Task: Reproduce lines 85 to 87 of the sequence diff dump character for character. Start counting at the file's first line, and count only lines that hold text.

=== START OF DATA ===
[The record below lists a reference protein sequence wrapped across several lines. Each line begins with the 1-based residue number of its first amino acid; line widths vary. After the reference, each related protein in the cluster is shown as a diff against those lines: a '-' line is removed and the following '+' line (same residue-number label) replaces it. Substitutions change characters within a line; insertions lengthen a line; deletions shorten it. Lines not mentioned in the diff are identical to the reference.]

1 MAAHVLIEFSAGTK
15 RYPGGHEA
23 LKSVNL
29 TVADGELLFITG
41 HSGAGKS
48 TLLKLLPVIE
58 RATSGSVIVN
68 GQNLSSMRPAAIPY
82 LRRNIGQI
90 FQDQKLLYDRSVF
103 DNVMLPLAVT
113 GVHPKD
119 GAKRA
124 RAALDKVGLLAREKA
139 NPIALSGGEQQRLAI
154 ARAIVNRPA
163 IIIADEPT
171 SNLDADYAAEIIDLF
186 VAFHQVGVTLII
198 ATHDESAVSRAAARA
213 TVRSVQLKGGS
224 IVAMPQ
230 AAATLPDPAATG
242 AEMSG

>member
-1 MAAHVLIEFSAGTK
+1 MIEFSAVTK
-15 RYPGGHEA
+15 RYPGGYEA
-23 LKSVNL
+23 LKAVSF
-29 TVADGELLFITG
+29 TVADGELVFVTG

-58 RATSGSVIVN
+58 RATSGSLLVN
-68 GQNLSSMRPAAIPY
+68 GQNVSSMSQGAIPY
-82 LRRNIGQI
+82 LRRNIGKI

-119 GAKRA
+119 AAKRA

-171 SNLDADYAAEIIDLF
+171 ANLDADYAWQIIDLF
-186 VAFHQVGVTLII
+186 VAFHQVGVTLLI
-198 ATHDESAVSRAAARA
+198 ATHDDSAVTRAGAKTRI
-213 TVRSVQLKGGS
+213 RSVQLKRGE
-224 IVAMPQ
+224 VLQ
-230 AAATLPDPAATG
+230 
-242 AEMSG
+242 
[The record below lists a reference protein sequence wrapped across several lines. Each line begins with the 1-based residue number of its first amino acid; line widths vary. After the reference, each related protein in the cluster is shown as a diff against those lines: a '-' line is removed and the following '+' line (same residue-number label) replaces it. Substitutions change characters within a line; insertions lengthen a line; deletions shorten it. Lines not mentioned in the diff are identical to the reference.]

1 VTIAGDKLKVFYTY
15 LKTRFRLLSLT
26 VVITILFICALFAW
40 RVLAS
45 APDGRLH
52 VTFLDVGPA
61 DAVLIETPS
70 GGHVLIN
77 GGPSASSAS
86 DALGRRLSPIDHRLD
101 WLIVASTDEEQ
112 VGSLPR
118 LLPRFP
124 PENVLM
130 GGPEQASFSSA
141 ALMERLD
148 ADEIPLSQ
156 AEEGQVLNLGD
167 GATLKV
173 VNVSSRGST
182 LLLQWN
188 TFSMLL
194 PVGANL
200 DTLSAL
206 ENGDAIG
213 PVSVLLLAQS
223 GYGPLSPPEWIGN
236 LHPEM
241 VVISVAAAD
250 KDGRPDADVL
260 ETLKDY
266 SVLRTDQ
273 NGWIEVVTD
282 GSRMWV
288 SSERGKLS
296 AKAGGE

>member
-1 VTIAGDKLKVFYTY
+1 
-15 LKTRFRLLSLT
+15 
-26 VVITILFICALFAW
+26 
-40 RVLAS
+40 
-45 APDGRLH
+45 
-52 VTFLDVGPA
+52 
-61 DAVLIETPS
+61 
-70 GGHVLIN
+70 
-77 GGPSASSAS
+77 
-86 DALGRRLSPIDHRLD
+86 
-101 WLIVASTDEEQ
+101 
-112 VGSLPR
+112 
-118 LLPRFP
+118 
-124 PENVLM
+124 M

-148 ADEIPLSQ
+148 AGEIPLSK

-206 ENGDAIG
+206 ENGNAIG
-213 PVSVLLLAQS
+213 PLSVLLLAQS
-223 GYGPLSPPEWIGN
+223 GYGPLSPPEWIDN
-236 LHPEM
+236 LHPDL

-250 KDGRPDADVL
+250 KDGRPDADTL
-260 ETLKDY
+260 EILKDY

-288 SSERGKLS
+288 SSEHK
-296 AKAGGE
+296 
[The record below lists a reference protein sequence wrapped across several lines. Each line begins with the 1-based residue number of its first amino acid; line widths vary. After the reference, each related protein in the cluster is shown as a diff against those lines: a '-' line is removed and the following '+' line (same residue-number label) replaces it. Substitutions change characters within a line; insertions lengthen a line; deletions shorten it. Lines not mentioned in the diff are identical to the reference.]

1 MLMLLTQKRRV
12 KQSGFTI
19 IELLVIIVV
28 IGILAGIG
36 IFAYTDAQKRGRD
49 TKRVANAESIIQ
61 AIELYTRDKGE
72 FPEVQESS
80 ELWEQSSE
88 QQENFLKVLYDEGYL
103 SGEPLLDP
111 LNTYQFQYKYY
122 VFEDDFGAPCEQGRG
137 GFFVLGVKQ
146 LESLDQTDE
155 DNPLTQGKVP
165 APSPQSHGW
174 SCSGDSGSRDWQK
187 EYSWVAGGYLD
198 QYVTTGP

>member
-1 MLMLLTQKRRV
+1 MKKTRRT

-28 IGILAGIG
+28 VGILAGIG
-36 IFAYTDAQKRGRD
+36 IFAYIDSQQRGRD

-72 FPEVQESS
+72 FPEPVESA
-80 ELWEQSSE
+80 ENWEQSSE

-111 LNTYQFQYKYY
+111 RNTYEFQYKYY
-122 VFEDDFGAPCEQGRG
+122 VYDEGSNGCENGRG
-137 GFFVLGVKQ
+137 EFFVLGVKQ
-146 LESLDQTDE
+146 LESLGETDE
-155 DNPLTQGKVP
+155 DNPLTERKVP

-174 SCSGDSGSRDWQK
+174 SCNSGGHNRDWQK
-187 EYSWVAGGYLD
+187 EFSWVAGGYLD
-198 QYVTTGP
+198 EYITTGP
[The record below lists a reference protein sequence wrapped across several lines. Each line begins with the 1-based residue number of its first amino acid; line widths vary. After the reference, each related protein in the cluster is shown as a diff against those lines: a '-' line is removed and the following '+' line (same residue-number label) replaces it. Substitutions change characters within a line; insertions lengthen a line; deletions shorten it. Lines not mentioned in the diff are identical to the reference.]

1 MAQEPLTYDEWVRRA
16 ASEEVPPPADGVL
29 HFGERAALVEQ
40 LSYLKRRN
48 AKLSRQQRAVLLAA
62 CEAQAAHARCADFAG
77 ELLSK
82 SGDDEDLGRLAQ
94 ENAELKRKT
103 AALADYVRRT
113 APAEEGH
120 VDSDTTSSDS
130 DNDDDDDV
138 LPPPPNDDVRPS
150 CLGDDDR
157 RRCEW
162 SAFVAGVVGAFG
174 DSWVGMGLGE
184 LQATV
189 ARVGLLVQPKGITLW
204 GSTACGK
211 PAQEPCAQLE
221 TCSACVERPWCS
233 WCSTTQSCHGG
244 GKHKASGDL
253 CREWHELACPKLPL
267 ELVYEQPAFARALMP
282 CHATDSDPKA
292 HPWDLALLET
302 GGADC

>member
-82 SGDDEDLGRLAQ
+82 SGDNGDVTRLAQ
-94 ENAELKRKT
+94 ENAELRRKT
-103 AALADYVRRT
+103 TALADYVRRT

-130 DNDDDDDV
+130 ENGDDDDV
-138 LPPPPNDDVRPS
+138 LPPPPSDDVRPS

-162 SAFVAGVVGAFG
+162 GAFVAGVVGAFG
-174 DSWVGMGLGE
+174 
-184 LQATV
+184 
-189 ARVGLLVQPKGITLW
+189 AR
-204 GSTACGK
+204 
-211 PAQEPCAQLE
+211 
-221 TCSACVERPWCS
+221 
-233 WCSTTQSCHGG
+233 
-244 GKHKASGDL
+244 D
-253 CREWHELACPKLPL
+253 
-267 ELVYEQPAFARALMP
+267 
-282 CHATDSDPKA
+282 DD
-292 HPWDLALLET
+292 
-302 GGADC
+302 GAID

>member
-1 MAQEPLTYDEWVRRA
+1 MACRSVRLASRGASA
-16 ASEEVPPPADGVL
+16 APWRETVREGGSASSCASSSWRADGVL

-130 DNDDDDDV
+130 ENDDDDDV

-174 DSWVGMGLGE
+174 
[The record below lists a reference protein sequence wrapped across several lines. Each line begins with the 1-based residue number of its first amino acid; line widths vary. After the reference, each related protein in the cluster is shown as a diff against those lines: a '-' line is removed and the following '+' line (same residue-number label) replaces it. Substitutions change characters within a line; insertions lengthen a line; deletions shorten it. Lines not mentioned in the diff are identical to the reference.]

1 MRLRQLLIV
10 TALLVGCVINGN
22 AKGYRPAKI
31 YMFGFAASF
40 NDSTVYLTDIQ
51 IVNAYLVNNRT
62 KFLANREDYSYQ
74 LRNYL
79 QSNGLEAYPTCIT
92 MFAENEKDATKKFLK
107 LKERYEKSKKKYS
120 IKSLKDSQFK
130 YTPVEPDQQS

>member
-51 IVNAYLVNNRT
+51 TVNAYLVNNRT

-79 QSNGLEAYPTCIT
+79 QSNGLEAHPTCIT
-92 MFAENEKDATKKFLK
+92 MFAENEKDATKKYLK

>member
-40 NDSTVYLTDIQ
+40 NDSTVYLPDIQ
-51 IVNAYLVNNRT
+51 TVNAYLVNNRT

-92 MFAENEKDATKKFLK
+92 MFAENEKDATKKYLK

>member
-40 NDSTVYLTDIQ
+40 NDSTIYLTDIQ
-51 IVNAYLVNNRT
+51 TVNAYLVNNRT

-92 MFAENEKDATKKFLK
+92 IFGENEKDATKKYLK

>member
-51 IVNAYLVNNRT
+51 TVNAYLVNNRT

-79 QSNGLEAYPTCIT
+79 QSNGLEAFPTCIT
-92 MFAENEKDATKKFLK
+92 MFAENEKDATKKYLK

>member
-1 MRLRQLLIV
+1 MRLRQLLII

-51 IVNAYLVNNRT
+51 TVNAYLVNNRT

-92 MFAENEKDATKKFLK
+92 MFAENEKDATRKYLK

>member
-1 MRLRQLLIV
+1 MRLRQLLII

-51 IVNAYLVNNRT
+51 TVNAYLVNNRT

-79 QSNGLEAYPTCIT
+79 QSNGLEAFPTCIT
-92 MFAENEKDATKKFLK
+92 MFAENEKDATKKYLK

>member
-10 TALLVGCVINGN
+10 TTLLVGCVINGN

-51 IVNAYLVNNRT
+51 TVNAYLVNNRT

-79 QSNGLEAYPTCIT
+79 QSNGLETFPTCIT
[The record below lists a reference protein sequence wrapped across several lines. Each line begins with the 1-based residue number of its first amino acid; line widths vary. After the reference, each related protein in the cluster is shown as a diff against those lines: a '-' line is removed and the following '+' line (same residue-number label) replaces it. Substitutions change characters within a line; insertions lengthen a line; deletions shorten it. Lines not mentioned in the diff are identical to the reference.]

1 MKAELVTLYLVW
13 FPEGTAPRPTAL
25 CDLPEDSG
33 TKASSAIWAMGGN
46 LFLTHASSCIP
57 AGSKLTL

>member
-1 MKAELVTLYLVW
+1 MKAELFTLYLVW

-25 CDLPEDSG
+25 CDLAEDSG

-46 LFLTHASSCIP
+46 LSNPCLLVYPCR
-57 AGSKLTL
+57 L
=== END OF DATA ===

236 LHPEM
241 VVISVAAAD
250 KDGRPDADVL